# What Is a Nilpotent Matrix?

An $n\times n$ matrix $A$ is nilpotent if $A^k =0$ for some positive integer $k$. A nonzero nilpotent matrix must have both positive and negative entries in order for cancellation to take place in the matrix powers. The smallest $k$ for which $A^k =0$ is called the index of nilpotency. The index does not exceed $n$, as we will see below.

Here are some examples of nilpotent matrices.

\notag \begin{aligned} A_1 &= \begin{bmatrix}0 & 1 \\ 0 & 0 \end{bmatrix}, \quad A_1^2=0,\\ A_2 &= \begin{bmatrix}0 & 1 & 1\\ 0 & 0 & 1\\ 0 & 0 & 0 \end{bmatrix}, \quad A_2^3 = 0,\\ A_3 &= \begin{bmatrix}1 & -1 \\ 1 & -1 \end{bmatrix}, \quad A_3^2 = 0,\\ A_4 &= \begin{bmatrix}2 & 2 & 4\\ -4 & -4 & -8\\ 1 & 1 & 2 \end{bmatrix}, \quad A_4^2 = 0. \end{aligned}

Matrix $A_1$ is the $2\times 2$ instance of the upper bidiagonal $p\times p$ matrix

$\notag N = \begin{bmatrix} 0 & 1 & & \\ & 0 & \ddots & \\ & & \ddots & 1 \\ & & & 0 \end{bmatrix}, \qquad (1)$

for which

$\notag N^2 = \begin{bmatrix} 0 & 0 & 1 & & \\ & 0 & \ddots & \ddots & \\ & & & \ddots & 1 \\ & & & \ddots & 0 \\ & & & & 0 \end{bmatrix}, \quad \dots, \quad N^{p-1} = \begin{bmatrix} 0 & 0 & \dots & 0 & 1 \\ & 0 & \ddots & & 0 \\ & & \ddots & \ddots & \vdots \\ & & & 0 & 0 \\ & & & & 0 \end{bmatrix}$

and $N^p = 0$. The superdiagonal of ones moves up to the right with each increase in the index of the power until it disappears off the top right corner of the matrix.

Matrix $A_4$ has rank $1$ and was constructed using a general formula: if $A = xy^T$ with $y^Tx = 0$ then $A^2 = xy^T xy^T = (y^Tx) xy^T = 0$. We simply took orthogonal vectors $x =[2, -4, 1]^T$ and $y = [1, 1, 2]^T$.

If $A$ is nilpotent then every eigenvalue is zero, since $Ax = \lambda x$ with $x\ne 0$ implies $0 = A^nx = \lambda^n x$ or $\lambda = 0$. Consequently, the trace and determinant of a nilpotent matrix are both zero.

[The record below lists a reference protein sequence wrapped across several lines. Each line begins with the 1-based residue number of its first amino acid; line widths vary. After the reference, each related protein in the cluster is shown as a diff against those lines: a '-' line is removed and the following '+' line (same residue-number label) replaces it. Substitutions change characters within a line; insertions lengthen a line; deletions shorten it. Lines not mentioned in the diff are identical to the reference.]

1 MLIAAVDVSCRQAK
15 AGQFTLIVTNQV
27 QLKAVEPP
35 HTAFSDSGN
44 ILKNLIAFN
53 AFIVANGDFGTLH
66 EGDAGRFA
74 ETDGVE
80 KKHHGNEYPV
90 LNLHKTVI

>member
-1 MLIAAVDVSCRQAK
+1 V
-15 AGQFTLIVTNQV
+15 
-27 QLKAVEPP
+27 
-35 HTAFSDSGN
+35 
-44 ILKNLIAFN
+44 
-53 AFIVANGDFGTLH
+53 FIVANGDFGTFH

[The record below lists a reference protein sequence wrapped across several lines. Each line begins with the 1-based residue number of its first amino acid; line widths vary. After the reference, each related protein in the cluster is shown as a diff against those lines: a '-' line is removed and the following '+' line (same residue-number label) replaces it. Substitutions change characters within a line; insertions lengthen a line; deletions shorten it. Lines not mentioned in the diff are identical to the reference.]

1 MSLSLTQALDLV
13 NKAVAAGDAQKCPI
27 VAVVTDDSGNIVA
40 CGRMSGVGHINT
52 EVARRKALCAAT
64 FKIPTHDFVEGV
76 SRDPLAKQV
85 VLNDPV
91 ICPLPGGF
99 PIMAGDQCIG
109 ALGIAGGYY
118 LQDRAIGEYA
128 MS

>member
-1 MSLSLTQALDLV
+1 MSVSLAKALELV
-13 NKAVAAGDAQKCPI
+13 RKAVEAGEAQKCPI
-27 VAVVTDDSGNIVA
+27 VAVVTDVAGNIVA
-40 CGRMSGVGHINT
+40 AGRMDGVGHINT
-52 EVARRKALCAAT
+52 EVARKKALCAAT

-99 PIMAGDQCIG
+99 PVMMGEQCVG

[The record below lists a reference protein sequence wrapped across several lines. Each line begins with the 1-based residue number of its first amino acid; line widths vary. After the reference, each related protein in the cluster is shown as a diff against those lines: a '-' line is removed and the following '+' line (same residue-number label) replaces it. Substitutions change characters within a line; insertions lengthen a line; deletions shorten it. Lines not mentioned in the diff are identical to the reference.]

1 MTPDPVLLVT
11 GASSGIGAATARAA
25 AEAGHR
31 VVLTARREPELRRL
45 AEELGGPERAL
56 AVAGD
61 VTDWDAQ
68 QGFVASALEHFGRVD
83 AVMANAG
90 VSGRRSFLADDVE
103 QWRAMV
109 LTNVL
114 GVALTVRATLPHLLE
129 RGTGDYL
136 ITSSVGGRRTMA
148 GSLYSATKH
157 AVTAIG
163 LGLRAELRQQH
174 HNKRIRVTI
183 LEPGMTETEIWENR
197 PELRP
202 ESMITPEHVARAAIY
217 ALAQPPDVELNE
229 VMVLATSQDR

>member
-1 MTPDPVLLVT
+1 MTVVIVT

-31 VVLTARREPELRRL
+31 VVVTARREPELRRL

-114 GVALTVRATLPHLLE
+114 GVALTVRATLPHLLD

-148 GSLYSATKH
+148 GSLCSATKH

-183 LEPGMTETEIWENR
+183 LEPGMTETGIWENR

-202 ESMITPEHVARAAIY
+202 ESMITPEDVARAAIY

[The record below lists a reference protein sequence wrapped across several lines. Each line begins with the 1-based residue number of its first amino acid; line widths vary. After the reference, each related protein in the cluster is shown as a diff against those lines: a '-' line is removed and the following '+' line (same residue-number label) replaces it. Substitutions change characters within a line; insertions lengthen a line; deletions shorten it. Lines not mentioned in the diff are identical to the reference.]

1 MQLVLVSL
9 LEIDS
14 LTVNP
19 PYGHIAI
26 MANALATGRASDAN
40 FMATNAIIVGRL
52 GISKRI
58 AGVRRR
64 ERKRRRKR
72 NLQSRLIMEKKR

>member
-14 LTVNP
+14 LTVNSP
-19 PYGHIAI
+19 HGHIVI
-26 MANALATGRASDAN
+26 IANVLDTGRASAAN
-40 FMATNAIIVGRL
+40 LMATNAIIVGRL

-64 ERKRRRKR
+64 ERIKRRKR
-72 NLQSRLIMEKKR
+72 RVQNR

If $A$ is nilpotent and Hermitian or symmetric, or more generally normal ($A^*A = AA^*$), then $A = 0$, since such a matrix has a spectral decomposition $A = Q \mathrm{diag}(\lambda_i)Q^*$ and the matrix $\mathrm{diag}(\lambda_i)$ is zero. It is only for nonnormal matrices that nilpotency is a nontrivial property, and the best way to understand it is with the Jordan canonical form (JCF). The JCF of a matrix with only zero eigenvalues has the form $A = XJX^{-1}$, where $J = \mathrm{diag}(J_{m_1},J_{m_2}, \dots, J_{m_p})$, where $J_{m_i}$ is of the form (1) and hence $J_{m_i}^{m_i} = 0$. It follows that the index of nilpotency is $k = \max\{\,m_i : i=1\colon p\,\} \le n$.

What is the rank of an $n\times n$ nilpotent matrix $A$? The minimum possible rank is $0$, attained for the zero matrix. The maximum possible rank is $n-1$, attained when the JCF of $A$ has just one Jordan block of size $n$. Any rank between $0$ and $n-1$ is possible: rank $j$ is attained when there is a Jordan block of size $j+1$ and all other blocks are $1\times 1$.

Finally, while a nilpotent matrix is obviously not invertible, like every matrix it has a Moore–Penrose pseudoinverse. The pseudoinverse of a Jordan block with eigenvalue zero is just the transpose of the block: $N^+ = N^T$ for $N$ in (1).

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This article is part of the “What Is” series, available from https://nhigham.com/category/what-is and in PDF form from the GitHub repository https://github.com/higham/what-is.